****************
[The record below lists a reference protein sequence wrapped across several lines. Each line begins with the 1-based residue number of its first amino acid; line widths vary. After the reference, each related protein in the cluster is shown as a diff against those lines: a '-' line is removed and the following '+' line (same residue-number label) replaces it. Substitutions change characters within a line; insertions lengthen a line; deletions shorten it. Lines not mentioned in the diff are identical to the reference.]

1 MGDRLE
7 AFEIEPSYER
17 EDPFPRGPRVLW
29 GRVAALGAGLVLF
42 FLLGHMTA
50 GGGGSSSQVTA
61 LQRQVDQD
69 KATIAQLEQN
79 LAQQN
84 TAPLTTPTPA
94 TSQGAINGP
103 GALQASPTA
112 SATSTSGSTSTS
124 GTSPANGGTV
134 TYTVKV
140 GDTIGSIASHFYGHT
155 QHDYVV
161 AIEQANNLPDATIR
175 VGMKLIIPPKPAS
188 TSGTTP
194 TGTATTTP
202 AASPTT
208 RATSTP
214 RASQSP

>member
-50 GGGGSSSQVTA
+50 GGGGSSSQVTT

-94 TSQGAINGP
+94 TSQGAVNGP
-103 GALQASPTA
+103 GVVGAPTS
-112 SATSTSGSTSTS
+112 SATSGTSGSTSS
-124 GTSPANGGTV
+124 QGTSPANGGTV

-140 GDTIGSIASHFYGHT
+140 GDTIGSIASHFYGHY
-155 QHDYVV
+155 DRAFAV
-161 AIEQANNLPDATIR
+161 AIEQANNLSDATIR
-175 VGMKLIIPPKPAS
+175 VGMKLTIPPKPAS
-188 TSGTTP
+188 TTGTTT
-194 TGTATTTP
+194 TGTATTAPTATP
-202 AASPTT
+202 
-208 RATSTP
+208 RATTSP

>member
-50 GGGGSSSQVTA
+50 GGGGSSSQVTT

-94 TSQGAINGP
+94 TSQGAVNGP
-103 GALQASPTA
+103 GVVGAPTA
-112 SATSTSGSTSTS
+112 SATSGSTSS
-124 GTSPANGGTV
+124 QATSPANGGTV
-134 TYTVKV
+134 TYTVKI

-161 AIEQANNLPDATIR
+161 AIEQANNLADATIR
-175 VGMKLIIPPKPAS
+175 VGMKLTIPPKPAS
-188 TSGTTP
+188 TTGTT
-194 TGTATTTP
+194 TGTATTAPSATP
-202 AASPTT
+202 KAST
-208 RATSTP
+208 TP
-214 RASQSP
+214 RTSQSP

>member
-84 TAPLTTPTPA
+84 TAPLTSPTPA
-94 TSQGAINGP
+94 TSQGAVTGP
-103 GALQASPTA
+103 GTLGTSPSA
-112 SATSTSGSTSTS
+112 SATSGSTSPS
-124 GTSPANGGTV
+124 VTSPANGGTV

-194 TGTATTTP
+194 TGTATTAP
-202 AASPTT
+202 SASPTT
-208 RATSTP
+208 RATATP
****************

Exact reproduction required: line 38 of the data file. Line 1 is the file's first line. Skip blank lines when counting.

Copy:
+140 GDTIGSIASHFYGHY